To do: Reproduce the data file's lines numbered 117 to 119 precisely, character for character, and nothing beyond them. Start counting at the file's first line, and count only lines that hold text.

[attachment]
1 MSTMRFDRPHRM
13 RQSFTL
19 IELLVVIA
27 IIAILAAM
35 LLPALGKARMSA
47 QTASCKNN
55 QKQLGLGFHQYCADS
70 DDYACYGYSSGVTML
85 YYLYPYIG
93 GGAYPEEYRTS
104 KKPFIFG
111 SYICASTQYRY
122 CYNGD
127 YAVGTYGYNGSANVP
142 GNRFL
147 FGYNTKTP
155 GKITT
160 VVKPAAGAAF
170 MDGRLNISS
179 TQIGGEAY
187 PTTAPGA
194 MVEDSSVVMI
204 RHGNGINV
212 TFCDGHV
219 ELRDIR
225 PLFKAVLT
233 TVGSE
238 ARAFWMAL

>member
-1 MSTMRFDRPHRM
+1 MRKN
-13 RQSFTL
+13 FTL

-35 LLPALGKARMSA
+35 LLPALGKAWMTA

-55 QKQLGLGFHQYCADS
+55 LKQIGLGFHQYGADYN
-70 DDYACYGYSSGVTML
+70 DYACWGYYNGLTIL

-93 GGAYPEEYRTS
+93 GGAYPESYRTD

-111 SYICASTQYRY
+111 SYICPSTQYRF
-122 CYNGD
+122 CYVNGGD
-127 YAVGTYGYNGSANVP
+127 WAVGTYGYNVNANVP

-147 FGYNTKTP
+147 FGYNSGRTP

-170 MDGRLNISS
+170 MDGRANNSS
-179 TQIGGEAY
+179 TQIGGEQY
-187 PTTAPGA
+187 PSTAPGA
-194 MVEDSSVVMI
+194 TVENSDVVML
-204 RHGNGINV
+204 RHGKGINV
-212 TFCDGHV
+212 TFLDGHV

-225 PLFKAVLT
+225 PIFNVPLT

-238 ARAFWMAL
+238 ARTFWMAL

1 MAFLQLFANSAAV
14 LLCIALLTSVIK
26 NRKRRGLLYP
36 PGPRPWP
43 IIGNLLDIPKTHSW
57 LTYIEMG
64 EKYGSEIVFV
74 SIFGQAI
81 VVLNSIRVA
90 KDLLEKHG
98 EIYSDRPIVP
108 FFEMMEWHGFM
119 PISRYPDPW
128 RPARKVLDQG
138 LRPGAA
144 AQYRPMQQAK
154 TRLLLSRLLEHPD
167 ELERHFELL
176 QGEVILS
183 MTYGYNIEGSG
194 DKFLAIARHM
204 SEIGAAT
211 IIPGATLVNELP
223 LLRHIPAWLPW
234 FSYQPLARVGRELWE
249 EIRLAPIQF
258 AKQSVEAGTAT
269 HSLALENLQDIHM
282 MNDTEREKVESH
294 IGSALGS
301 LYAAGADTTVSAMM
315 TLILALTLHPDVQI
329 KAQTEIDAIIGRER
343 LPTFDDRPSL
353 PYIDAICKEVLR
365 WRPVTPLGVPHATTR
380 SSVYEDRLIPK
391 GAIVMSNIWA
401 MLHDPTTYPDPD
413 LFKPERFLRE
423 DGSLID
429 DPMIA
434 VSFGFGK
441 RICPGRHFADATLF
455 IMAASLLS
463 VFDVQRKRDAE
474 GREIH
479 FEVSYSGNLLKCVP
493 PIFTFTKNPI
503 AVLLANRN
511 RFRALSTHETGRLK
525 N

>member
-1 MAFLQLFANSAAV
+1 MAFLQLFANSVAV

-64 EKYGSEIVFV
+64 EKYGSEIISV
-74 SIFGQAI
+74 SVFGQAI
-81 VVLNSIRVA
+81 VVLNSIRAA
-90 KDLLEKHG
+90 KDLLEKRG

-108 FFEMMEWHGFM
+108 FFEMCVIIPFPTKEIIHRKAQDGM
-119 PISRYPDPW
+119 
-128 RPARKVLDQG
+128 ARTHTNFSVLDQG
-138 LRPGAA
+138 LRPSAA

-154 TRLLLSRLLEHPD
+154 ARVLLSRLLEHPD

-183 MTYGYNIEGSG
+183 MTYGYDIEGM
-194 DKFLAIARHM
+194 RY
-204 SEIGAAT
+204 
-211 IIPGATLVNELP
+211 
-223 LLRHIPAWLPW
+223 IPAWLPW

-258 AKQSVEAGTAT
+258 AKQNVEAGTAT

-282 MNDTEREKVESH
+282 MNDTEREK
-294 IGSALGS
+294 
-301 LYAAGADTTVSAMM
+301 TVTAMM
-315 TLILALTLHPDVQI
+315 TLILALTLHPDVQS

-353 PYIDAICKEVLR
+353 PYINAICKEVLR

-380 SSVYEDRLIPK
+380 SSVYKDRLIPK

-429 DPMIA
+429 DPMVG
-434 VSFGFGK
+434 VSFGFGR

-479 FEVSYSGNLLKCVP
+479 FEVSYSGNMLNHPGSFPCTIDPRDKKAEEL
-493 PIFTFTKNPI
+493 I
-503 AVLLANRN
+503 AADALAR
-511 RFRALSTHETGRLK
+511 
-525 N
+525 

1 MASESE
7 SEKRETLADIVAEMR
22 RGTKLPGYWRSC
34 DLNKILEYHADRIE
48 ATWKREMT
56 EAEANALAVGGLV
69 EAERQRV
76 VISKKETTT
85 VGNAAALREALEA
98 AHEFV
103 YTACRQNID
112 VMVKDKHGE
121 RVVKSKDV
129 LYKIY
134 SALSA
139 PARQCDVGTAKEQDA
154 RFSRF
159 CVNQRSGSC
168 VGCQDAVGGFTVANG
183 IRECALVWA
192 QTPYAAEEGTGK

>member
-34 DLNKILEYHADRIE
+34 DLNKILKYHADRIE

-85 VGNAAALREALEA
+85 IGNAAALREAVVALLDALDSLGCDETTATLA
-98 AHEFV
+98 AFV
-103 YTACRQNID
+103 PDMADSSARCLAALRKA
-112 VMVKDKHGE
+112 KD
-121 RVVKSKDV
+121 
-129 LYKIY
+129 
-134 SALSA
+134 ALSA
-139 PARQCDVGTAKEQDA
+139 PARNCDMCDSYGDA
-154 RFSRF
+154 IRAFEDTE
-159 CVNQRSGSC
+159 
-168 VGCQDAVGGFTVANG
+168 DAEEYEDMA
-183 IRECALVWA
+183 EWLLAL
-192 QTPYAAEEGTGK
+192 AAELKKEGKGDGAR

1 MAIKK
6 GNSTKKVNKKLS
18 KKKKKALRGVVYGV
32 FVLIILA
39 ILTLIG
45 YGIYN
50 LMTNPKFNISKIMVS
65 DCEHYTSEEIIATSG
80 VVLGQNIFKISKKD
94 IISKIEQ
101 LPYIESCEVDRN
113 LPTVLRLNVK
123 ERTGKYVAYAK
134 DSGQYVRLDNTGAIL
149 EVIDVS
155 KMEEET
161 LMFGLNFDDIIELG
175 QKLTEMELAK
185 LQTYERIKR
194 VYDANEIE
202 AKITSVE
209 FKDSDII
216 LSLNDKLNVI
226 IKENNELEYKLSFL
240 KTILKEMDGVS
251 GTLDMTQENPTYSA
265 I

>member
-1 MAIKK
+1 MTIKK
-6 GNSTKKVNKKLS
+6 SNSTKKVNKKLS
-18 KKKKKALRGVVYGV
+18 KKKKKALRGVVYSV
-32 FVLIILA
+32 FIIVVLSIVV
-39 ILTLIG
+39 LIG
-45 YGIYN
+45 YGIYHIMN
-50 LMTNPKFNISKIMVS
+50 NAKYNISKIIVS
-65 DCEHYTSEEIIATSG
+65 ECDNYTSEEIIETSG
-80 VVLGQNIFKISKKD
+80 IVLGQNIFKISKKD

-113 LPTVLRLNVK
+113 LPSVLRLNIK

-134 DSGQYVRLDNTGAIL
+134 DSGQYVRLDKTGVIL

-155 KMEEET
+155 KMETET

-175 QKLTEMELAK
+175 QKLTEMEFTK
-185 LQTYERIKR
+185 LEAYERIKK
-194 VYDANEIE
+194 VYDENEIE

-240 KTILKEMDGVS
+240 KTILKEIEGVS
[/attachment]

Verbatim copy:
525 N

>member
-1 MAFLQLFANSAAV